Achim Gratz <address@hidden
> Lars Magne Ingebrigtsen writes:
>> Then we want to clone the repository. We normally want to have both
>> the current trunk and the emacs-24 branch.
> Trunk is now known as master.
>> git clone <membername>@git.sv.gnu.org:/srv/git/emacs.git
> Better to do the clone either with git: or http: public access and leave
> the ssh credentials strictly for pushing to upstream. You do this by
> adding a section like this to your global git config (you could add it
> to the repo config, but that doesn#t make much sense if you're having
> multiple clones around):
> [url "git+ssh://<membername>@git.sv.gnu.org/srv/git/emacs.git
> pushInsteadOf = git://git.sv.gnu.org/emacs.git
> That should help the server load a bit.
>> mv emacs trunk
> If you're going to rename the directory, you'd be better off just
> telling git clone what you want it to be named:
> git clone -b master git://git.sv.gnu.org/emacs.git
why not just...
that's if you still want to refer to it as trunk and not master
without renaming the branch to... wait, why are you proposing to
rename the branch to master with -b when it's master by default?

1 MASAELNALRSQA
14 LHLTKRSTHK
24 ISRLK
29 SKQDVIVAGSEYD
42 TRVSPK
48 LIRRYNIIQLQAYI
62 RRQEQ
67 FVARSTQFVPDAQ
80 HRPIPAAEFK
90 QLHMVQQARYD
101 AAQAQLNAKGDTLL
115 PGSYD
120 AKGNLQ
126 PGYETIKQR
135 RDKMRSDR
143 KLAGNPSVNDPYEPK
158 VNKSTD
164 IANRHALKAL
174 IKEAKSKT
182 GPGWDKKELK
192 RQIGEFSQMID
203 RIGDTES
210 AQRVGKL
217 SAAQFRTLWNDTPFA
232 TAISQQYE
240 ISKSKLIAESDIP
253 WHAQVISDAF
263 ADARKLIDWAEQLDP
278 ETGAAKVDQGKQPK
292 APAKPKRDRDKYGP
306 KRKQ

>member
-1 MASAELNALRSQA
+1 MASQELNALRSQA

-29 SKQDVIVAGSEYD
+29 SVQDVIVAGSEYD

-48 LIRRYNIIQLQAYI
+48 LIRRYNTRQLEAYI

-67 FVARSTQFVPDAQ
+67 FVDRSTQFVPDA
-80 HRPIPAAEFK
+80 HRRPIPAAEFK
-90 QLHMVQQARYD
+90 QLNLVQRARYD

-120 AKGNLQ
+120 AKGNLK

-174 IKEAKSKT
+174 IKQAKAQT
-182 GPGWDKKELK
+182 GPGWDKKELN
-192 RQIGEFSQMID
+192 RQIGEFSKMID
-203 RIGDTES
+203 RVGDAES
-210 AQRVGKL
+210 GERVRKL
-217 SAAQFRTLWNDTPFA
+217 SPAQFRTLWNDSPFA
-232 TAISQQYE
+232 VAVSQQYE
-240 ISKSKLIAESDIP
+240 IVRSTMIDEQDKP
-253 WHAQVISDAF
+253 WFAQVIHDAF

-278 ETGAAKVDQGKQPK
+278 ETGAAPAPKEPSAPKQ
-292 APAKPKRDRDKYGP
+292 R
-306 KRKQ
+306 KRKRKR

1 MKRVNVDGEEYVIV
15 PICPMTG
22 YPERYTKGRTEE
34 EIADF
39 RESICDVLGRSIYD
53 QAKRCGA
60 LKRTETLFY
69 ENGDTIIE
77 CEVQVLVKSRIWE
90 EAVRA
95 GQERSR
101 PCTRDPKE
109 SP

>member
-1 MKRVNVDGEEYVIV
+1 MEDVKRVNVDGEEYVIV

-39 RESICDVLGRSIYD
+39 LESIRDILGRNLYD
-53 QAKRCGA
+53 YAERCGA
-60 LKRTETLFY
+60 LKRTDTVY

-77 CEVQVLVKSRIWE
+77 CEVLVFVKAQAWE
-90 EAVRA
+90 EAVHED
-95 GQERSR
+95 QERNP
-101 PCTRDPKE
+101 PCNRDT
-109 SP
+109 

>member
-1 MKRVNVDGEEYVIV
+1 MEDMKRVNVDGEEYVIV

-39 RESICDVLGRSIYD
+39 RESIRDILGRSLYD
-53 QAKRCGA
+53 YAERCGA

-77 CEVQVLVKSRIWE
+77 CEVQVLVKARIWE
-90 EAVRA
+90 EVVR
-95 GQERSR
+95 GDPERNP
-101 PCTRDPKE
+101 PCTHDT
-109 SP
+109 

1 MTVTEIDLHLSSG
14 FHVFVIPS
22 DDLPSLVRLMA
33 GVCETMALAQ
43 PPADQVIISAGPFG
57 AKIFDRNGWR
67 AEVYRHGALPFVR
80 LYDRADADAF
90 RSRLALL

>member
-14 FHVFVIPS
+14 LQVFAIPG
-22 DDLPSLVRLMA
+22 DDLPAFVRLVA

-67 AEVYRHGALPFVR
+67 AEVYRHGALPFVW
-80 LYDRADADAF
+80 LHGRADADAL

> This doesn't exist and whether or not git-workdir or even separate
> working trees is what you'll want is debatable. Personally I just
> switch branches and build out-of-tree, but for something as large as
> Emac I can see the utility of having separate workdirs. If the
> directories are side-by side anyway, then
git-new-workdir is part of git/contrib which falls under the same GPL, correct?
If so, no harm in copying it for distribution AFAIK.
> git clone -b emacs-24 --reference emacs git://git.sv.gnu.org/emacs.git
> is just as good.
>> You edit the files in either branch, `M-x vc-dir', and check in your
>> changes. Then you need to push the data to the main repository. This
>> will usually fail, since somebody else has pushed other changes in the
>> meantime. To fix this, say
>> git pull --rebase
> When working with upstream this is good practrice, but if you're going
> to do that anyway, just configure your branch with "rebase = true". Or
> configure "autosetuprebase = true" on a repo-wide or global basis so Git
> will do that by default (you can always change that later of course).
This does no good in feature branches, so you should always `bzr update' first
...or in this case `git pull --rebase'. am I missing something here?